Hopes of an agreement at Sudanese peace talks in Kenya have been raised, with Foreign Minister Mustafa Osman Ismail saying a final settlement could be reached within days.
John Garang (l) is getting more respect from government-run media
On Friday, delegates were discussing two of the outstanding issues - the size and the length of deployment of military forces in southern Sudan during a six-year interim period.
The BBC's Caroline Karobia in Naivasha says that both sides have agreed that 36,000 troops should be initially deployed - the government and the rebel Sudan People's Liberation Army (SPLA) contributing 18,000 troops each.
But the SPLA wants the joint force reduced to 6,000 after the first two years of the interim period, which the government objects to.
The negotiations between the rebel leader, John Garang, and the Sudanese Vice-President, Ali Osman Taha, are seen as critical for the survival of the Sudanese peace process.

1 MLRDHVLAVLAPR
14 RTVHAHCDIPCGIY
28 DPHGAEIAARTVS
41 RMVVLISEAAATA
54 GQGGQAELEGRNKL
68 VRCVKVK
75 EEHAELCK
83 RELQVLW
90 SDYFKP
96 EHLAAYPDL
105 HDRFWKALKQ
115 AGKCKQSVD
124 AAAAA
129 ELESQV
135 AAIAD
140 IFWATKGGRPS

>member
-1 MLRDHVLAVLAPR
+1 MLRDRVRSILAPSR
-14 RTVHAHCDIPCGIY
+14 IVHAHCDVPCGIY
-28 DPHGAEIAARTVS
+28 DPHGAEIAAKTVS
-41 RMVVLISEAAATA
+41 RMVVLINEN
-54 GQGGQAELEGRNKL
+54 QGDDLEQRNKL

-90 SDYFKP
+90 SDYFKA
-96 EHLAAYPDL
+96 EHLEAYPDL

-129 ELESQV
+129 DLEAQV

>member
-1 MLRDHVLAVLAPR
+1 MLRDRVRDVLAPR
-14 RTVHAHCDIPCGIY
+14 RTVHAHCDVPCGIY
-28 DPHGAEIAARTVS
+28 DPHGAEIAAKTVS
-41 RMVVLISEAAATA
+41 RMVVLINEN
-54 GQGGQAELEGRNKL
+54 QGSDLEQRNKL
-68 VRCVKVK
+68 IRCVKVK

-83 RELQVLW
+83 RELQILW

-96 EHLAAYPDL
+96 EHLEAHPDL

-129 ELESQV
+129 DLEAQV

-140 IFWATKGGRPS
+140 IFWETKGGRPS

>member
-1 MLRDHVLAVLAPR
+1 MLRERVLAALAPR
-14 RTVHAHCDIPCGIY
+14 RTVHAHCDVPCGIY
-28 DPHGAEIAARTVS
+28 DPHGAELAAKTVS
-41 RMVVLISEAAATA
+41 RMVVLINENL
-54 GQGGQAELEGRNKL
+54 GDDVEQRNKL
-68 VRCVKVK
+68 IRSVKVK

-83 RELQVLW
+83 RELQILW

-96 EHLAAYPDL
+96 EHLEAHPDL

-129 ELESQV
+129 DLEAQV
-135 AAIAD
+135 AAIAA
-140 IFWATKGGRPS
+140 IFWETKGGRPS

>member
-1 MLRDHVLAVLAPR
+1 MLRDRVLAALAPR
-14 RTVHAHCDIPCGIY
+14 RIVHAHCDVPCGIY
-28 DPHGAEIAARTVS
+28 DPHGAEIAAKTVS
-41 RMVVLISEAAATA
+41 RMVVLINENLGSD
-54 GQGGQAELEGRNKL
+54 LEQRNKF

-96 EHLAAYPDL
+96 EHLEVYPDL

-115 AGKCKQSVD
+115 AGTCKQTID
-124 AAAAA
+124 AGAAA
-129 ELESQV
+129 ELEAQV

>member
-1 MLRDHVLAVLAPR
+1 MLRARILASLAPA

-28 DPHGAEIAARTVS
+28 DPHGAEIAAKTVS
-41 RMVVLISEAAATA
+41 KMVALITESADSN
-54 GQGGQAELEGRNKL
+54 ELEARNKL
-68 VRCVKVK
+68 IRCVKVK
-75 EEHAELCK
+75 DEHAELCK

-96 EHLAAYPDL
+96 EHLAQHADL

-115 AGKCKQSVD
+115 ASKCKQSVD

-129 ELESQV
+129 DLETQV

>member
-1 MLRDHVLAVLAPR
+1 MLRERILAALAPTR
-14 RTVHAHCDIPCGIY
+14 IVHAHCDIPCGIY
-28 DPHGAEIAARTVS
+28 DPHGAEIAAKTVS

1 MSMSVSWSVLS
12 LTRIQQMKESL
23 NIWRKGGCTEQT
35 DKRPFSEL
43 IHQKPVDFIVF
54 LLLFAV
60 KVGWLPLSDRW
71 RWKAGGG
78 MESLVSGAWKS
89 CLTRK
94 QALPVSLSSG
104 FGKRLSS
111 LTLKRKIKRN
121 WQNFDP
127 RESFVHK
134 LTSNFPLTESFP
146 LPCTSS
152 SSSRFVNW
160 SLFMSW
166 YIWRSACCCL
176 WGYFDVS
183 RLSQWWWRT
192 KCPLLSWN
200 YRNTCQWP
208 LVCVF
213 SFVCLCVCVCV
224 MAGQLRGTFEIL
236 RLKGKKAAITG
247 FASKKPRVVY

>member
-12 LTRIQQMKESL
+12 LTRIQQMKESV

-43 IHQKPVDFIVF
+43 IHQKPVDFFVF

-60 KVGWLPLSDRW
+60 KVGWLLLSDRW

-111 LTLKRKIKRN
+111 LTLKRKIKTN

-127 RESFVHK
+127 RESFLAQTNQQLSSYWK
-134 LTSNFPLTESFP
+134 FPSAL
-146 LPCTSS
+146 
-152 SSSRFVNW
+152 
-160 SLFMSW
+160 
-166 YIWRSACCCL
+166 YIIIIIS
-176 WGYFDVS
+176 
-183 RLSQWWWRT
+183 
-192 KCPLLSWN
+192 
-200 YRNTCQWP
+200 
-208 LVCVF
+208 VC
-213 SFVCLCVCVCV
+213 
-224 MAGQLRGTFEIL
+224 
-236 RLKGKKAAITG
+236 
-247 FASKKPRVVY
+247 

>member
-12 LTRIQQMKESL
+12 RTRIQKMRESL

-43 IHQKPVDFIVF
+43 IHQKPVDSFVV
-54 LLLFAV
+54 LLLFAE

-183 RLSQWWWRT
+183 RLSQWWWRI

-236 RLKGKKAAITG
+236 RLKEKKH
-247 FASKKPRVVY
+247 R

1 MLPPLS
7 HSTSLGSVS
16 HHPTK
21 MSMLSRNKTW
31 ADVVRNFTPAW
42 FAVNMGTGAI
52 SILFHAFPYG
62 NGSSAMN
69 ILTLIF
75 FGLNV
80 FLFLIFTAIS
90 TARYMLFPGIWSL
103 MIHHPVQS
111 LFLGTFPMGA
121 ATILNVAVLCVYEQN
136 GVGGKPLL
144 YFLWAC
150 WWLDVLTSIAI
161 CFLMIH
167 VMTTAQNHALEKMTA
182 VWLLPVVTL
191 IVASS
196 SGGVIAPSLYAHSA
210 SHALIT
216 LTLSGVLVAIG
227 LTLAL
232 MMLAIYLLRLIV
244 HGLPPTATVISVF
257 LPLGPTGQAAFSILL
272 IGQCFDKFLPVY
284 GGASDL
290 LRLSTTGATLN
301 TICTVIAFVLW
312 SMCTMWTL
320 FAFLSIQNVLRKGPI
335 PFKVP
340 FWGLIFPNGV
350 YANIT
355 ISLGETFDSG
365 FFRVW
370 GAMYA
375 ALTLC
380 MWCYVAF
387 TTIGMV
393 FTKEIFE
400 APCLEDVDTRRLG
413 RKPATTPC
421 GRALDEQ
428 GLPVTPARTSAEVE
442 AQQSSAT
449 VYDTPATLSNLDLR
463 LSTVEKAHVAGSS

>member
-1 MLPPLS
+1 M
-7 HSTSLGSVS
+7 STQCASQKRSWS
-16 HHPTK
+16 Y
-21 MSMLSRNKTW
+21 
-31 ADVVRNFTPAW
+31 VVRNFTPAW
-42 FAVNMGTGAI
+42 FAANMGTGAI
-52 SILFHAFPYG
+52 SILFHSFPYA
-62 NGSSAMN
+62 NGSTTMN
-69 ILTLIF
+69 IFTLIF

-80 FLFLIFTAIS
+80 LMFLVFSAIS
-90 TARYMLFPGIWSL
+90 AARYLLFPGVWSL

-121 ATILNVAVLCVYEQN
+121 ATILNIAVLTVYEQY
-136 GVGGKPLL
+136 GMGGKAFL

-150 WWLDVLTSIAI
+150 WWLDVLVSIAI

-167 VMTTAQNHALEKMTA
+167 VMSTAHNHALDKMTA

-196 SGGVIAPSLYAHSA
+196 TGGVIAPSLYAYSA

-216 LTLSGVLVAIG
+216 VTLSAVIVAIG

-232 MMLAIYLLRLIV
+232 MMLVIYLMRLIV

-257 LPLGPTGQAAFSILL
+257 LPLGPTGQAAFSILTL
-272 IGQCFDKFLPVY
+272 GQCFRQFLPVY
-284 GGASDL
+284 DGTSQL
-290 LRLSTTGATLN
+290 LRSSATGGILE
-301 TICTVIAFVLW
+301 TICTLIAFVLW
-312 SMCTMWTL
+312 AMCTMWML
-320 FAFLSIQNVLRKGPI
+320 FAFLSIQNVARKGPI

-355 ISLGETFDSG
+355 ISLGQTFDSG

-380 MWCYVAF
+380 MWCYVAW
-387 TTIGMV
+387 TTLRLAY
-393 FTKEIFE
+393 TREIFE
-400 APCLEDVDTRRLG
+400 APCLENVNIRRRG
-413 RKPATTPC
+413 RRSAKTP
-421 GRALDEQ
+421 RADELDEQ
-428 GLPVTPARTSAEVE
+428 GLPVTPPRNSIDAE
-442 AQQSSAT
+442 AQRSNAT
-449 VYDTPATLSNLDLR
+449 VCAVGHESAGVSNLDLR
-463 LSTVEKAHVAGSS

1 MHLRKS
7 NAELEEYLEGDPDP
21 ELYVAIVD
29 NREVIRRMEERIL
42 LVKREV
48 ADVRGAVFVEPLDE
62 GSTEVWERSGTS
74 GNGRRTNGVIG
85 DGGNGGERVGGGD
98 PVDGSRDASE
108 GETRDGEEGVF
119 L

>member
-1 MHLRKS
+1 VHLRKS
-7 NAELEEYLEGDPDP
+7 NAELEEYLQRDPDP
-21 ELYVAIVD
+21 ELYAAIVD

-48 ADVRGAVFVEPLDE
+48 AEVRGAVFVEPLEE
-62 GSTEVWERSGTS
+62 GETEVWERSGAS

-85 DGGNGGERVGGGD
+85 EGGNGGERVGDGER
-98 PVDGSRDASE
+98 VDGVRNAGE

The fact that Mr Garang and Mr Taha have been talking now for two weeks has, in itself, been taken as an optimistic sign.
The government-run media has also changed its tone towards Mr Garang and the SPLA.
Newspapers now refer to the SPLA leader as "Mr John Garang, the leader of the SPLA", unlike in the past when they described him as "rebel leader John Garang".
Observers say that the shift seems to be part of the government's preparation for Mr Garang assuming a position in an interim administration to be created under a final settlement.